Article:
Showing posts tagged holidays
Well…not quite, but a survey of Ask.com users did reveal that consumers are at least thinking about their holiday shopping strategies. Surprisingly, 40% of respondents said they’re going to skip the crowds and craziness of Black Friday by shopping earlier. And it looks like West Coast shoppers may skip the stores altogether by hitting up online retailers instead. East Coasters, you still prefer to hit the stores to check out the goods, first hand.
Which brands are shoppers most eager to get their hands on? How much will they be spending? And when will they kick off their holiday shopping adventures? Check out the full results of the Ask.com survey here.
- Suraya Akbarzad, Ask.com
Hanukkah is the Jewish festival of lights honoring the perseverance of Judaism during ancient times, and the story of how the Menorah lamp miraculously remained lit for eight days.
But how do spell Hanukkah? Should the holiday be spelled Chanukah, Hanukkah, or Hannukah?
We have so many spellings of the Jewish holiday because it is not easily translated or transliterated into English from Hebrew. Hanukkah and Chanukah are the most widely used and accepted.
However you’d like to spell it, we’ve seen lots of questions about this festival of light. Here are a few most popular questions and answers:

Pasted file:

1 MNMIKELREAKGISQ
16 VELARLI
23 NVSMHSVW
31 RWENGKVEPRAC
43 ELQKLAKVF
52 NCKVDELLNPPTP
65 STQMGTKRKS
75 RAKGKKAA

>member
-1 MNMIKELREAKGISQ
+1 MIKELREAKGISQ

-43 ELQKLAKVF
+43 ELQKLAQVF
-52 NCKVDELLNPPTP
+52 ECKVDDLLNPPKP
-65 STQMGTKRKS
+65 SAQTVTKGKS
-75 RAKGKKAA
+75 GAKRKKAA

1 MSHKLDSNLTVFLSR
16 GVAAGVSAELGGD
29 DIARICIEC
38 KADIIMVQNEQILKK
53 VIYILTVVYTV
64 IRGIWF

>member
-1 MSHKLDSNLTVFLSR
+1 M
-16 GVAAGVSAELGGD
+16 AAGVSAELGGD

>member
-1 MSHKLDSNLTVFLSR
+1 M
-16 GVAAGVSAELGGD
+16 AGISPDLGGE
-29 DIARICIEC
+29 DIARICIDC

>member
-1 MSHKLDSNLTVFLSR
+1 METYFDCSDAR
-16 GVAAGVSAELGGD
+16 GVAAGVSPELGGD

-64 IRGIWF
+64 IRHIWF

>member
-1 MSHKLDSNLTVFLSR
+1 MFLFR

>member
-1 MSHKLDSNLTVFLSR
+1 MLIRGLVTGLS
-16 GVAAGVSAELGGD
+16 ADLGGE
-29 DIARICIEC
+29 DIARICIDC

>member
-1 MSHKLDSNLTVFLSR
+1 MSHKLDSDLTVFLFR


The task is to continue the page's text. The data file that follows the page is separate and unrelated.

The eight candles on the menorah represent the miracle of the oil, in which one days worth of oil lasted for eight. A ninth candle is placed in the center of the menorah, and is known as the shamash and is used to light the other candles.
The dreidel is a four-sided spinning top that is part of a traditional game played during Hanukkah.
The dreidel is usually made from wood, plastic or clay, and has the four Hebrew letters Nun, Gimmel, Hey, and Shin inscribed on each side.
The four symbols on a dreidel are the Hebrew letters Nun, Gimel, Hey and Shin, which stand for Nes Gadol Haya Sham, which means ‘A great miracle happened there’.
This refers to the miracle of the oil that Hanukkah celebrates.
Last night at sundown was the official beginning of Rosh Hashanah, the Jewish New Year. Rosh Hashanah is observed on the first two days of Tishrei (the seventh month of the Hebrew calendar), and is celebrated in countries all around the world. Traditions for the Jewish New Year include attending synagogue and hearing the shofar, baking challah bread, and eating apples dipped in honey (in order to ensure a ‘sweet new year’). Here’s wishing a wonderful new year to all those celebrating today!
Emily Kidder - Knowledge Engineer/Answer Geek
Today is Flag Day, which celebrates the adoption of the Stars and Stripes as the official flag of the United States. According to patriotic legend, Betsy Ross sewed the first American flag in 1776, but who actually designed the American flag? Although the flag is commonly attributed to Betsy Ross, Congressman Francis Hopkinson, a signer of the Declaration of Independence, is most likely to have designed the original flag. The American flag has since went through 28 designs. The current flag design has been in use since July 4, 1960, after Hawaii was made the 50th state.
Holly Boston, Homepage Guru